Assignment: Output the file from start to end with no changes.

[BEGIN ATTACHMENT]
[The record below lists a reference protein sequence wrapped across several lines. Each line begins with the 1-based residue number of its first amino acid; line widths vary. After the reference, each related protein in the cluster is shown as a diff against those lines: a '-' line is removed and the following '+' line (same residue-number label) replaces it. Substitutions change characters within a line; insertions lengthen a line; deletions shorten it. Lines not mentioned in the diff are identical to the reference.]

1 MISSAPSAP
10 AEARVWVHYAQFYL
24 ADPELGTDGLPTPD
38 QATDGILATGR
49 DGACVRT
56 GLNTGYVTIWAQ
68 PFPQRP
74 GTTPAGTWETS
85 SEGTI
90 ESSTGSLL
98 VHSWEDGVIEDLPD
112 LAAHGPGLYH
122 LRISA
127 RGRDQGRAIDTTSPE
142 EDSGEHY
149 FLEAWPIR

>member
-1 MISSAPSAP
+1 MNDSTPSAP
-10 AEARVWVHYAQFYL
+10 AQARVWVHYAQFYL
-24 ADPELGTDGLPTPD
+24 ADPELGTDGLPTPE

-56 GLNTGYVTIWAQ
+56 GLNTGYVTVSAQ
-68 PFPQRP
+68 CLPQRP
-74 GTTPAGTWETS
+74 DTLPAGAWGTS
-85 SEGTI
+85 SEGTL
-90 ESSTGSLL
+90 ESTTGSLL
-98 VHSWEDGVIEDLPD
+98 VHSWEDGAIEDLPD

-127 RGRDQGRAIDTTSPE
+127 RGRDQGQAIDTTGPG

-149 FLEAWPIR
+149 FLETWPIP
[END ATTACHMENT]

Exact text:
[The record below lists a reference protein sequence wrapped across several lines. Each line begins with the 1-based residue number of its first amino acid; line widths vary. After the reference, each related protein in the cluster is shown as a diff against those lines: a '-' line is removed and the following '+' line (same residue-number label) replaces it. Substitutions change characters within a line; insertions lengthen a line; deletions shorten it. Lines not mentioned in the diff are identical to the reference.]

1 MISSAPSAP
10 AEARVWVHYAQFYL
24 ADPELGTDGLPTPD
38 QATDGILATGR
49 DGACVRT
56 GLNTGYVTIWAQ
68 PFPQRP
74 GTTPAGTWETS
85 SEGTI
90 ESSTGSLL
98 VHSWEDGVIEDLPD
112 LAAHGPGLYH
122 LRISA
127 RGRDQGRAIDTTSPE
142 EDSGEHY
149 FLEAWPIR

>member
-1 MISSAPSAP
+1 MNDSTPSAP
-10 AEARVWVHYAQFYL
+10 AQARVWVHYAQFYL
-24 ADPELGTDGLPTPD
+24 ADPELGTDGLPTPE

-56 GLNTGYVTIWAQ
+56 GLNTGYVTVSAQ
-68 PFPQRP
+68 CLPQRP
-74 GTTPAGTWETS
+74 DTLPAGAWGTS
-85 SEGTI
+85 SEGTL
-90 ESSTGSLL
+90 ESTTGSLL
-98 VHSWEDGVIEDLPD
+98 VHSWEDGAIEDLPD

-127 RGRDQGRAIDTTSPE
+127 RGRDQGQAIDTTGPG

-149 FLEAWPIR
+149 FLETWPIP